Outsourced Manufacturing Changes the Face of 3PLs

The debate over outsourcing American manufacturing jobs to overseas workers continues to stir controversy in politics and business.

Economists argue that offshoring is the only way to save American industry; the money saved frees capital for research and development and creates top paying jobs. The political entities, in the interest of both the already and nearly-unemployed, lean toward limiting the exodus of jobs. While the heat of the argument distracts the attention of the marketplace, practical-minded logistics professionals need to thoughtfully examine the implications for our industry.

Outsourcing will, of course, create fewer big boxes for manufacturing with less product produced in America. The idea that logistics is merely warehousing and distribution will be challenged. Those who fail to recognize the big picture will surely disintegrate.

The more pragmatic will see the need for regional distribution from points of entry to the rest of the country. They will recognize a desperately serious need for value-added services such as reverse logistics, product customization and rework to avoid the expense of either scrap or return to distant points of manufacture.

Beyond the obvious changes lurks an even more serious challenge to the industry—the exacting professional approach to supply chain management. Those in logistics who are pre-eminently competent to evaluate multi-faceted elements of supply chain costs will be in greater demand by corporations that will soon be scrutinized by stockholders to evaluate their decisions to offshore.

The complexities of transportation costs, e-commerce, and the global procurement of raw materials will require logistics professionals who uniquely understand integrated supply chain systems.

The question quickly emerges, “How will industrial producers identify the best logistics providers?” The easy answer is to look at the largest logistics companies that have managed to survive through multiple mergers and acquisitions. The right answer may be far more elusive.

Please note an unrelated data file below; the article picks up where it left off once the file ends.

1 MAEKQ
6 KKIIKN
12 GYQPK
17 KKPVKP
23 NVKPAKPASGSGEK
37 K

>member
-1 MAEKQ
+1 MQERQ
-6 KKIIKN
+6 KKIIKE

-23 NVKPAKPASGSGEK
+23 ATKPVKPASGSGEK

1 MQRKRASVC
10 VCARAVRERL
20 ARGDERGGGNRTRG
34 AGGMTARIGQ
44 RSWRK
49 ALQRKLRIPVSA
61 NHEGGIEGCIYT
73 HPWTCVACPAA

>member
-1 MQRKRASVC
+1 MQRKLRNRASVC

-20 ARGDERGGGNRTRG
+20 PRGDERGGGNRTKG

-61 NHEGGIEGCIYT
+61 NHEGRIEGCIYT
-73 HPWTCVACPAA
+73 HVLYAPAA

In an increasingly networked world, it becomes more and more difficult for production entities to identify genuinely independent and unbiased opinions. Perhaps the future of professional consultation will reside with those who have not been crippled by serving the narrow interests of global outsourcing.

A New Breed of Provider

Innovative logistics providers have been quietly accumulating the intellectual capital sloughed off by manufacturers during downsizing and off-shoring. Coupling their increased knowledge base with powerful IT systems in inventory management, these up-and-comers are emerging as the “points of trust” in a rebirthing of our industry.

How will you recognize these providers? They will:

  • Have a diversity of employee skills, assembled specifically to assist a wide range of customer needs.
  • Listen carefully before offering quick solutions, and the solutions they provide will be multi-faceted.
  • Have remained on the edge of innovation, taking risks and sharing benefits with their customers, investing in themselves and the best IT available.
  • Be open to moving into areas where their customers need them, not locked into networks of warehouses from obsolete patterns of distribution.
  • Offer to track, measure and report their key performance indicators so that both success and failures can be openly examined.
  • Focus on quality, ethics, and customer service.
  • Be able to balance the delicate scales of size, strength and flexibility.

We cannot turn back the hands of time, nor can we wring our hands in despair at the ever-shrinking world of economic interactions. The globalization of production will require a new logistics professional.

Perhaps these new industry leaders are just beginning to emerge.

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